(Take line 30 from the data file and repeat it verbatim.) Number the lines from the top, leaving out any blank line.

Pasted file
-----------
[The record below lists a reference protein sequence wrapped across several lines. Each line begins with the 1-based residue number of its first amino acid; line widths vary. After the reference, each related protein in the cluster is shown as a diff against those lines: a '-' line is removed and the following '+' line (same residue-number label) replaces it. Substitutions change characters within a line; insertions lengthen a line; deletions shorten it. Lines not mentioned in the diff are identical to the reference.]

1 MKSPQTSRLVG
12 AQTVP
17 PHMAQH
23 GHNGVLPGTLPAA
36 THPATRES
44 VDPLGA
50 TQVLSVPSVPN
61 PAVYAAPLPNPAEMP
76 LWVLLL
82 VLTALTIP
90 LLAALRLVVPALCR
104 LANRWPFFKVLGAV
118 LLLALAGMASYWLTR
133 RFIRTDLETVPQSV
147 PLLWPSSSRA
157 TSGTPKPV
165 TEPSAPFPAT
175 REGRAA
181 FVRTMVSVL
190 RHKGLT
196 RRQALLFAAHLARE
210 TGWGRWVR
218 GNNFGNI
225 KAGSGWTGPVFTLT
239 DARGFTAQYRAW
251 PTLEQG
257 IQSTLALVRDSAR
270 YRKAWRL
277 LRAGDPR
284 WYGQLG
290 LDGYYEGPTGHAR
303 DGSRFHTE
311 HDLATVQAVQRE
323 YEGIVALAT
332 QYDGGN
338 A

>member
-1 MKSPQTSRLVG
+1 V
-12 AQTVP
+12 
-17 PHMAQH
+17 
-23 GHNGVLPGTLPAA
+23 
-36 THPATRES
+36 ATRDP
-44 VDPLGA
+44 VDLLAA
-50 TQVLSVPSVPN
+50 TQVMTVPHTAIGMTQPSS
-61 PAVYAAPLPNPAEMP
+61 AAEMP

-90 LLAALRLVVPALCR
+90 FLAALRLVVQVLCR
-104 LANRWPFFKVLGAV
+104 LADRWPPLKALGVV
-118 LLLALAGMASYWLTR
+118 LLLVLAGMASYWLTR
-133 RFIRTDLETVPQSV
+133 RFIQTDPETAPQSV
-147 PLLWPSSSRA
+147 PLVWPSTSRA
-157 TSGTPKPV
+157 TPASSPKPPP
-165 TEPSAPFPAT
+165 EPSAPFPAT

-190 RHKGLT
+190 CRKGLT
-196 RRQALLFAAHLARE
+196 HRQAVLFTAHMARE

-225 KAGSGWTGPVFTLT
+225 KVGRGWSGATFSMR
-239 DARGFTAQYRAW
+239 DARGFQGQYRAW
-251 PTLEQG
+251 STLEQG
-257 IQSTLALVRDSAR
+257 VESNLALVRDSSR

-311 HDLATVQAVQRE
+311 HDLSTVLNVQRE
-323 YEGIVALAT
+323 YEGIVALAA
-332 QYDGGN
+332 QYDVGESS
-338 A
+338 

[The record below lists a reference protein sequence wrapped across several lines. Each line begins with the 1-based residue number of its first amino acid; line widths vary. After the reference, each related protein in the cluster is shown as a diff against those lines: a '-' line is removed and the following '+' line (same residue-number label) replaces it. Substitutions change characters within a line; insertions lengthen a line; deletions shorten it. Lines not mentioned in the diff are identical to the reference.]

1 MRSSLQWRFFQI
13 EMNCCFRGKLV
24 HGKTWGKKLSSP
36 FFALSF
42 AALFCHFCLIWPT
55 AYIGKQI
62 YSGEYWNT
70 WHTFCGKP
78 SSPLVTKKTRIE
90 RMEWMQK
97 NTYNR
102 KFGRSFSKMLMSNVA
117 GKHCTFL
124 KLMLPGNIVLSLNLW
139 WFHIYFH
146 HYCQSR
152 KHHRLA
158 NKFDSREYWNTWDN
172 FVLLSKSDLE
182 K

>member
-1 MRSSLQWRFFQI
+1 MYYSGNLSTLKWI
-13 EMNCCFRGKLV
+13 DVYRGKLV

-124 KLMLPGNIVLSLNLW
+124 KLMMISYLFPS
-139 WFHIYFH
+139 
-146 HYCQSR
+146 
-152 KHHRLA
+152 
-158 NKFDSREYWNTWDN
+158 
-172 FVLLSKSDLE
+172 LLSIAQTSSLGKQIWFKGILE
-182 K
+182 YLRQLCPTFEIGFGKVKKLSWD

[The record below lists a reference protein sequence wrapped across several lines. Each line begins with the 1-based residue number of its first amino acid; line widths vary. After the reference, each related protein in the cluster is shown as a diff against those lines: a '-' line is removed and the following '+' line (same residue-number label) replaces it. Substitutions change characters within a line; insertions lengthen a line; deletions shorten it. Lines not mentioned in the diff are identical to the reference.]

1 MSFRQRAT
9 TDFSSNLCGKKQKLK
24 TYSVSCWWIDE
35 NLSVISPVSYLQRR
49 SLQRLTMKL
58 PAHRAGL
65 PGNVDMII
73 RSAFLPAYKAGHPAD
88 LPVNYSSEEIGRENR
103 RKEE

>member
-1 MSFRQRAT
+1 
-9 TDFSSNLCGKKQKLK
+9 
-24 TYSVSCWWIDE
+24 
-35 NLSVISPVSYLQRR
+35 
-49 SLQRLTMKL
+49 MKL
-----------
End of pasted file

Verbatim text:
277 LRAGDPR